East No. 12 seed California (20-11): The Bears had been on a nice second half run, winning seven in a row, until a two-game losing skid ended their scheduled season. They were one-and-out in the Pac-12 tournament and may be the same in the NCAAs. Prediction: Opening loss.

East No. 13 seed Montana (25-6): The class of the Big Sky Conference, which might not be saying much. The conference was down this year – with only one NCAA qualifier – but they did go 19-1 and won the regular-season title and the tournament title. The Grizzlies have lost just twice since Dec. 15. Unfortunately, they open things up with No. 4 seed Syracuse. Prediction: Opening loss.

East No. 15 seed Pacific (22-12): The Tigers have won seven in a row and were the surprisingly winner of the Big West tournament, earning their bid. But they played just one ranked team, Gonzaga, and lost, 85-67. That’s not enough to prepare them for No. 2 seed Miami. Prediction: Opening loss.


South’s No. 6 seed UCLA (25-9): The Bruins not only lost the Pac-12 tournament to Oregon but also freshman forward Jordan Adams, the team’s second leading scorer. He broke a bone in his foot on the final play of their semifinal win over Arizona. Guard Larry Drew II, 11th in the country in assists, will need to keep his team sharp if it hopes to beat Minnesota (then No. 3 seed Florida). Prediction: Round of 32.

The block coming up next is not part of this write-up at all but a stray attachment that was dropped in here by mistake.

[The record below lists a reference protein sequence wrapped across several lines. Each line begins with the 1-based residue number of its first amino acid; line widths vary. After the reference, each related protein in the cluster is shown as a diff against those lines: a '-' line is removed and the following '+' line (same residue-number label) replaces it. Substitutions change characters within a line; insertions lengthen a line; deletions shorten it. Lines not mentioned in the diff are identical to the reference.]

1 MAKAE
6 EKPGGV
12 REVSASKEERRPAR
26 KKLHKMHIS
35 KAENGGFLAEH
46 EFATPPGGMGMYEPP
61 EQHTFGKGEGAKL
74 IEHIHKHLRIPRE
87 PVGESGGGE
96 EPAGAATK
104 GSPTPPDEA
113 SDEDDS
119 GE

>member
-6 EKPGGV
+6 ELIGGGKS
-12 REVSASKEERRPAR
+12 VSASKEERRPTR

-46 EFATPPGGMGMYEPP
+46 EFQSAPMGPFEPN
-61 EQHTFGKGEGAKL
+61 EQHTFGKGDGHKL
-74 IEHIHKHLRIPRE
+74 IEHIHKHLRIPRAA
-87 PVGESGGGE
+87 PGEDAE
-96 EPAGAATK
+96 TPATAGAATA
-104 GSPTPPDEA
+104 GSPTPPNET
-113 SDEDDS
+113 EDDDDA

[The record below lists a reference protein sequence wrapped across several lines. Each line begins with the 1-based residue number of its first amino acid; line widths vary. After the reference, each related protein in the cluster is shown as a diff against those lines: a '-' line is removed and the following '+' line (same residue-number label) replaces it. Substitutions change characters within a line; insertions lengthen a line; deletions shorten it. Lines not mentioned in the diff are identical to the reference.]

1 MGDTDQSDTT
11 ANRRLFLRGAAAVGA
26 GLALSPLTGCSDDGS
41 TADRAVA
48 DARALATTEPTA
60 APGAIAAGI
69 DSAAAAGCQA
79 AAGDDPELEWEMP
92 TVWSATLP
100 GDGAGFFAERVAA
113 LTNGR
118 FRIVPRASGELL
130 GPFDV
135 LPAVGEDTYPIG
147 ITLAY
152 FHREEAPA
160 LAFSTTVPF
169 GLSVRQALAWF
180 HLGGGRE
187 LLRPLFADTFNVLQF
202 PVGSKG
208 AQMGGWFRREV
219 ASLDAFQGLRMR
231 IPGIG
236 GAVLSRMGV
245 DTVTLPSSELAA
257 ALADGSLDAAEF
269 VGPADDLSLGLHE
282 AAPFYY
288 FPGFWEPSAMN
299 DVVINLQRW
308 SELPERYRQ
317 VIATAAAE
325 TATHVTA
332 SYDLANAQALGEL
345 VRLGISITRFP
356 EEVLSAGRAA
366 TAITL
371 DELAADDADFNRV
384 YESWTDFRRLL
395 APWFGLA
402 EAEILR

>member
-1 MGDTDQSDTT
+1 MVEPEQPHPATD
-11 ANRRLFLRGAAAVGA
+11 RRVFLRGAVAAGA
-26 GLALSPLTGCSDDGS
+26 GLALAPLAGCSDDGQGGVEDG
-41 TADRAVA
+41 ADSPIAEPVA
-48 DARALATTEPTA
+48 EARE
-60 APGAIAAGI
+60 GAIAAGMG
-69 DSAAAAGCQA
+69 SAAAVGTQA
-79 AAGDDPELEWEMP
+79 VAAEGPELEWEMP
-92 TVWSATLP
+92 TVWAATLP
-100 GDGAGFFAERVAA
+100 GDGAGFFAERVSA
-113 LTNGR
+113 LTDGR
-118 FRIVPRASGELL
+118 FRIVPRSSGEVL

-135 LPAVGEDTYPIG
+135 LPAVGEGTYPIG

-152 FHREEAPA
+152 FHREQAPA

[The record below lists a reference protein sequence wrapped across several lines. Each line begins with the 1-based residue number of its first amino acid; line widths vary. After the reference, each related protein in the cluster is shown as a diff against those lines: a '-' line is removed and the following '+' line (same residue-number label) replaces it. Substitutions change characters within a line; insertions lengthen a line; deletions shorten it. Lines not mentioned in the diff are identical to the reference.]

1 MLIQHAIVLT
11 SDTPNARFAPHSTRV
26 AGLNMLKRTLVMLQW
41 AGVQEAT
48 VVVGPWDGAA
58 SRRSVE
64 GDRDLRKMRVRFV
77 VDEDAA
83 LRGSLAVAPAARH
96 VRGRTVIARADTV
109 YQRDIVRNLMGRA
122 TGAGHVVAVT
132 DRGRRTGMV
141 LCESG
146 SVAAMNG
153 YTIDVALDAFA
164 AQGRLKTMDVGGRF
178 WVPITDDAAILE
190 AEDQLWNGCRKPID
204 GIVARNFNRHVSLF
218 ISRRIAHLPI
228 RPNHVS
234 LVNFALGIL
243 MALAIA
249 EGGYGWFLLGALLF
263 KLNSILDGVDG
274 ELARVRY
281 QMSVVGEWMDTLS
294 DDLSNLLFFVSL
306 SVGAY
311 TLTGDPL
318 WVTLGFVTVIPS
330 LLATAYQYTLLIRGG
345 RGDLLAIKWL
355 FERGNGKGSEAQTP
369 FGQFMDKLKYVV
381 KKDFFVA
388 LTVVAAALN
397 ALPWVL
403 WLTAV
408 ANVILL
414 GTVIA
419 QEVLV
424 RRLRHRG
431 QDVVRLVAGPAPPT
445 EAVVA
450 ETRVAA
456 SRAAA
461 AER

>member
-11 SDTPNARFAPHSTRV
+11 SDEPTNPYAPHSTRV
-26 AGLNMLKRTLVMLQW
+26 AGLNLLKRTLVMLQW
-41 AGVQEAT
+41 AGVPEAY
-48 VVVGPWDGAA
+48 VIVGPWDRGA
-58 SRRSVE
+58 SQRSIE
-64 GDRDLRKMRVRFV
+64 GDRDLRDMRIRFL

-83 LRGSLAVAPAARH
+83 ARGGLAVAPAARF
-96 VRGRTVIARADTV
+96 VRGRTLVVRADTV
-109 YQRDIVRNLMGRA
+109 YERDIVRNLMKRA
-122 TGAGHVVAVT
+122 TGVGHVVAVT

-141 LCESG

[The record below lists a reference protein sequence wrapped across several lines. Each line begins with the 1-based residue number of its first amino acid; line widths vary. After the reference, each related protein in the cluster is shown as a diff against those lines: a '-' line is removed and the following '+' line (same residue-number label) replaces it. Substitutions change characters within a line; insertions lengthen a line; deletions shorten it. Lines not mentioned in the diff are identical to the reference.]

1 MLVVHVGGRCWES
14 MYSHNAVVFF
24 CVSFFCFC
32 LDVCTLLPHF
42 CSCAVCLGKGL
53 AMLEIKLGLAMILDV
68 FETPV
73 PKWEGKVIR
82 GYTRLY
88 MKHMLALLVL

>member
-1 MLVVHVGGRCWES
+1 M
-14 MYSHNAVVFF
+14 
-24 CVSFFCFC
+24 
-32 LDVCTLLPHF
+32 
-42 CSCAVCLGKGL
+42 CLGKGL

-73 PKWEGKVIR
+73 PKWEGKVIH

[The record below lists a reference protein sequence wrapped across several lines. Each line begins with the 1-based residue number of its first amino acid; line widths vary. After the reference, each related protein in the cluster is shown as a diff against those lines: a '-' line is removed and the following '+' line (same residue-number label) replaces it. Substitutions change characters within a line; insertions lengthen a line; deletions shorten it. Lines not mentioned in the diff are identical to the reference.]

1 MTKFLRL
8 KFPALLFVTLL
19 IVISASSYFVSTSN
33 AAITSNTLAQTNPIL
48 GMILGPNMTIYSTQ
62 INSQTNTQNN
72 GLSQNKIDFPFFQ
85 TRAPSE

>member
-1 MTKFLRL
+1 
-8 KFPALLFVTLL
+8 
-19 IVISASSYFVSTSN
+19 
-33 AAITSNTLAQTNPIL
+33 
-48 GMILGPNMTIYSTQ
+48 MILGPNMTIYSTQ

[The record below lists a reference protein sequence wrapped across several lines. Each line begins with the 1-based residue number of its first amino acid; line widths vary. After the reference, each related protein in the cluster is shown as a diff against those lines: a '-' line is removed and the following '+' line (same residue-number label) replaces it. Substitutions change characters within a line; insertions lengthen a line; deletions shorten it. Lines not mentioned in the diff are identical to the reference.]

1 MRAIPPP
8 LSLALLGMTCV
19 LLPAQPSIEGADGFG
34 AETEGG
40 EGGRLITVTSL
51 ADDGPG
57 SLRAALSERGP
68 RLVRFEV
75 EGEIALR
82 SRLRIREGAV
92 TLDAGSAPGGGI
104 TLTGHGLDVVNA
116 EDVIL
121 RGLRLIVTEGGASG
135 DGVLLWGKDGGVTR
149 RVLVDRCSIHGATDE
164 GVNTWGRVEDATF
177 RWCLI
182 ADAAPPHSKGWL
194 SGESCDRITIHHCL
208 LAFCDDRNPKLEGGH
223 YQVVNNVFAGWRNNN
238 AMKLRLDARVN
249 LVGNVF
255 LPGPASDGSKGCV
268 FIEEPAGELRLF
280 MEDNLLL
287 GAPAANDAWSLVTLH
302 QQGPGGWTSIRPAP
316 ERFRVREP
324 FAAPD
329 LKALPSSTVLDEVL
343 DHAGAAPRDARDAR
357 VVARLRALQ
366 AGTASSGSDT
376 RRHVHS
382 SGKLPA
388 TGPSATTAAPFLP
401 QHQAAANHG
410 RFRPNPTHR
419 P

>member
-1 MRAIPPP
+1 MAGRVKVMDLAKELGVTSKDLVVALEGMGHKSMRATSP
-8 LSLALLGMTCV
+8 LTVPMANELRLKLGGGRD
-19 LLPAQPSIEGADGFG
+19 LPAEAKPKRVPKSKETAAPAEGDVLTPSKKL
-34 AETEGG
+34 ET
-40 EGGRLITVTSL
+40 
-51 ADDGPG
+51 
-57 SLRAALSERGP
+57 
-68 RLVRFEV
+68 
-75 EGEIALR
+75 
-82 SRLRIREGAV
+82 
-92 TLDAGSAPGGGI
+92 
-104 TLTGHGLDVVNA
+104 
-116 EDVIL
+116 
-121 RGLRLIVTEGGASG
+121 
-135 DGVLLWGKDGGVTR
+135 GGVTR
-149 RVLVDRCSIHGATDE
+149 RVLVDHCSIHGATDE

South No. 7 seed San Diego State (22-10): The Aztecs were 4-5 over their last nine games and lost two of their last three. So this selection was a gift, despite a seventh seed. They open with a under-preforming Oklahoma team then face off against No. 2 seed Georgetown. Prediction: Opening loss.


Midwest No. 8 seed Colorado State (25-8): The MWC runnerup during the regular season, the Rams lost to UNLV in the tournament semifinals. They got perhaps the toughest opening two games, a rugged Missouri team to start then they play the No. 1 seed Louisville, a team some have predicted to win the Tournament. Prediction: Opening loss.

Midwest No. 11 seed St. Mary’s (27-6): The Gaels deserve better than a play-in game. That’s their entry into the Tournament as they play Middle Tennessee in Dayton on Tuesday. St. Mary’s have lost only three times since Dec. 23 – all to Gonzaga. Prediction: Second-round loss.